Study: Epidurals Don’t Slow Labour, As Earlier Believed
Epidural analgesia, commonly called an epidural, is a mix of anesthetics and narcotics delivered by catheter near the nerves of the spine. It’s the most effective method of labour pain relief that we currently have.
Across the world, and certainly across India, hospitals vary in their rules regarding when during childbirth women can avail of epidural pain relief. In some places, epidurals are administered at any point during labour. But in others, there is such a thing as asking for pain relief “too late” for an epidural (though the cut-off is seldom explained to women beforehand); it’s a prohibition medical staff may invoke based on the pervasive idea that epidurals slow the second, and most active, stage of labour, which, when prolonged, is associated with adverse outcomes.
The thing is, a new study suggests that idea and practice could be out-of-date and misguided.
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According to research led by scientists at Beth Israel Deaconess Medical Center (BIDMC) and published in the journal Obstetrics & Gynecology, epidural medication had no effect on the duration of the second stage of labor, normal vaginal delivery rate, incidence of episiotomy, the position of the fetus at birth or any other measure of fetal well-being the researchers investigated. The study compared the effects of catheter-infused, low-concentration epidural anesthetic to a catheter-infused saline placebo in this double-blinded, randomized trial of 400 women.
“We found that exchanging the epidural anesthetic with a saline placebo made no difference in the duration of the second stage of labor,” said senior author Philip E. Hess, MD, Director of Obstetric Anesthesia at BIDMC and Associate Professor of Anaesthesia and of Obstetrics at Harvard Medical School. “Not even the pain scores were statistically different between groups. However, pain scores in women receiving the saline placebo increased over time, as would be expected.”
The study enrolled healthy, first-time mothers who were provided with a patient-controlled epidural analgesic pump in the first stage of labor. All mothers were given active pain medication during this early stage of labor.
When they reached the second stage of labor, participants were randomized to receive either the active anesthetic (low doses of the drugs ropivacaine and sufentanil) or the saline placebo.
The primary outcome, the duration of the second stage of labor, was similar between both groups: about 52 minutes for women given active pain medication versus about 51 minutes for women given the saline — just a 3.3% difference. The median times were also similar: 45 minutes for women on active pain medication versus 46 for those on saline. Obstetricians requested to stop epidural infusions in 38 patients because of poor progression of labor. Of these, 17 of the women were in the saline group, and 21 were in the active medication group.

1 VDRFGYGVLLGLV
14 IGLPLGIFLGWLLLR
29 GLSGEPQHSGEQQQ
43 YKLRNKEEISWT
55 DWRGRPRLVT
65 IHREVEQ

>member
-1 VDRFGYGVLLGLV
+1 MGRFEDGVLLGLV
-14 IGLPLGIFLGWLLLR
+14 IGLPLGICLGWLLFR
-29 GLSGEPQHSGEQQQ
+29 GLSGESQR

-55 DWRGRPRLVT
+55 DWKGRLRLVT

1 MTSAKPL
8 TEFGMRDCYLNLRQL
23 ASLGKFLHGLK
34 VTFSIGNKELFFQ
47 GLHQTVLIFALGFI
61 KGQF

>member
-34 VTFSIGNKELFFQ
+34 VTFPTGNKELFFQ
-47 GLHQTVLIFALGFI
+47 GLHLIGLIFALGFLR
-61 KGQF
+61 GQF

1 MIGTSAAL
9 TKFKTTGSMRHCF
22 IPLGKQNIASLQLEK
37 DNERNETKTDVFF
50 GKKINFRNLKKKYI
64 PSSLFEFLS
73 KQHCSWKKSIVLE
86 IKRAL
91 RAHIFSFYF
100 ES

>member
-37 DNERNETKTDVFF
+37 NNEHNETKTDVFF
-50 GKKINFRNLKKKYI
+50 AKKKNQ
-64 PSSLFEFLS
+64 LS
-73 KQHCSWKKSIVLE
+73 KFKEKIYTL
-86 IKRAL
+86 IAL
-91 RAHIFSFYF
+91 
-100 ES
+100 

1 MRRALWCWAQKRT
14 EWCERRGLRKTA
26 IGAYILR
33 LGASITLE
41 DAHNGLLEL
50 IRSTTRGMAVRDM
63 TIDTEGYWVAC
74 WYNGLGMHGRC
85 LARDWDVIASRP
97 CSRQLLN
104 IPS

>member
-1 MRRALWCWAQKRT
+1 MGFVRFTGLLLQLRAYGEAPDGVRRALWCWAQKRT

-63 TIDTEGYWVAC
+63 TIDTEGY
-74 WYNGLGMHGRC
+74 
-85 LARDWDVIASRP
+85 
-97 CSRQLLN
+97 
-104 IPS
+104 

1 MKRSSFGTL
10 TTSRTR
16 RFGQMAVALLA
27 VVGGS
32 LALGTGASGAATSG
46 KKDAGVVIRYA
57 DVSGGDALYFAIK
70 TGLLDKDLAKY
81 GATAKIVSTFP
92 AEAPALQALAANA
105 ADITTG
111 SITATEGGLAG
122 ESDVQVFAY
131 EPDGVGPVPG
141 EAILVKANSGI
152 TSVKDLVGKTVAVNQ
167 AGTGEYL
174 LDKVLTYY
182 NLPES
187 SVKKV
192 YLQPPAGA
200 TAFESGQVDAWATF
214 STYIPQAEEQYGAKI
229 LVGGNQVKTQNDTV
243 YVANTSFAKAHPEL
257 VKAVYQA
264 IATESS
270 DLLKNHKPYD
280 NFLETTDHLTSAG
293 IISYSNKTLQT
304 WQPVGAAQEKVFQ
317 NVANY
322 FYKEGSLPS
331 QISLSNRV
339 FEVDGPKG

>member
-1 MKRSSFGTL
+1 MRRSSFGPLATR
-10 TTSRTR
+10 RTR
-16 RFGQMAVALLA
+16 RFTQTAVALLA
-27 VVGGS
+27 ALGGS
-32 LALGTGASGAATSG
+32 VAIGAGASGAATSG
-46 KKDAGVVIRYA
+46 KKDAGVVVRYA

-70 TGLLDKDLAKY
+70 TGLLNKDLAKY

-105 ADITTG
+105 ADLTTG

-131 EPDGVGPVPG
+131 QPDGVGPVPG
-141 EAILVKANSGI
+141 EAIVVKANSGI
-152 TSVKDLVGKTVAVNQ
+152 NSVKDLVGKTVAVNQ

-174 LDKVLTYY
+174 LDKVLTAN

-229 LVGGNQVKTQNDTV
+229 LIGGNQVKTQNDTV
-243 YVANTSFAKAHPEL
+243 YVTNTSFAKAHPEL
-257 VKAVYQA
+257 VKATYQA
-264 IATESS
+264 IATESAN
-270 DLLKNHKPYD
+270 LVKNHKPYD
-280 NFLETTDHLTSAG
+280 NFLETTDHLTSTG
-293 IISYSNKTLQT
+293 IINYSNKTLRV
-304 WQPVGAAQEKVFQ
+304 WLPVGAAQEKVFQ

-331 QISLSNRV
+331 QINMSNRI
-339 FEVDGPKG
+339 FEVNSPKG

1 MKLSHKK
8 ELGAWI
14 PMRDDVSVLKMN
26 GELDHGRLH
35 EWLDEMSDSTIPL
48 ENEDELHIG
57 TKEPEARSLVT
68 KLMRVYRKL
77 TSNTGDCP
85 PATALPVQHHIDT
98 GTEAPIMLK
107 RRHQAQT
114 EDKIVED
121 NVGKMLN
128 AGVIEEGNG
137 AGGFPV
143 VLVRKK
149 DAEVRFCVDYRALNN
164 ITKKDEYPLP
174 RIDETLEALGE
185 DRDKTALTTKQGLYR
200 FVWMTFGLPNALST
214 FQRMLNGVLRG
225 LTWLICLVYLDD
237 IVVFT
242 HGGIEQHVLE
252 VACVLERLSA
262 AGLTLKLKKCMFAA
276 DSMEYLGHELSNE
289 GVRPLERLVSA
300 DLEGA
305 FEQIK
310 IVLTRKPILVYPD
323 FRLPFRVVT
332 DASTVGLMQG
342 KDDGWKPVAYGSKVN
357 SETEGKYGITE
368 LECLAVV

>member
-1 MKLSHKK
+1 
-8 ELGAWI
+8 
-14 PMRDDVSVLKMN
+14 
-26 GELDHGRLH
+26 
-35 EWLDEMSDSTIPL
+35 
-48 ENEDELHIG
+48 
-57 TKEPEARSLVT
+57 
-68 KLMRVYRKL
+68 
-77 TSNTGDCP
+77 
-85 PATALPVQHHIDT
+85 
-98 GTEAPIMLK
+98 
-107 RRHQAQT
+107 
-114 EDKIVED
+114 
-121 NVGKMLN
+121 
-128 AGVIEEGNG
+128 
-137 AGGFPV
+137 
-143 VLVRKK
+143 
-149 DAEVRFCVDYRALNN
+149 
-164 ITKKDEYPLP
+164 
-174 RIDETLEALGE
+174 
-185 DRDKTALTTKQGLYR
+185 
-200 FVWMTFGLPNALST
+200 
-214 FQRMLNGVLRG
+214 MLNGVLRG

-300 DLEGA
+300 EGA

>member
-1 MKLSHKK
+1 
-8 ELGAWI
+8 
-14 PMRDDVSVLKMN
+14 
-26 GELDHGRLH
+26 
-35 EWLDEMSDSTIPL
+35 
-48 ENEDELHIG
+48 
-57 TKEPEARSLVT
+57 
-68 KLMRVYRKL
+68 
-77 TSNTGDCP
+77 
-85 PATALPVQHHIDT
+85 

In addition to the duration of the second stage of labor, Hess and his colleagues looked at a variety of outcomes measuring fetal health and well-being, such as birth weight, Apgar scores — a quick measure of fetal health taken minutes after birth — and umbilical artery pH, a metric for assessing fetal blood oxygen levels. The team also compared patient-reported pain scores and patient satisfaction with pain control measures.
“Twice as many women given the placebo reported lower satisfaction with their pain relief compared to those provided the anesthetic,” said Hess. “Ethically, if epidural medications result in a negative effect on the second stage of labor, one could argue that a mild increase in maternal pain could be balanced by a successful vaginal delivery. We didn’t see any negative effects, but epidural analgesia in the second stage of labor remains controversial and merits follow up studies.”
While the study doesn’t present a definitive argument against limitations on epidural relief, it should open the door to further study, and give pregnant women some evidence to present to hospitals who still limit their access to pain relief.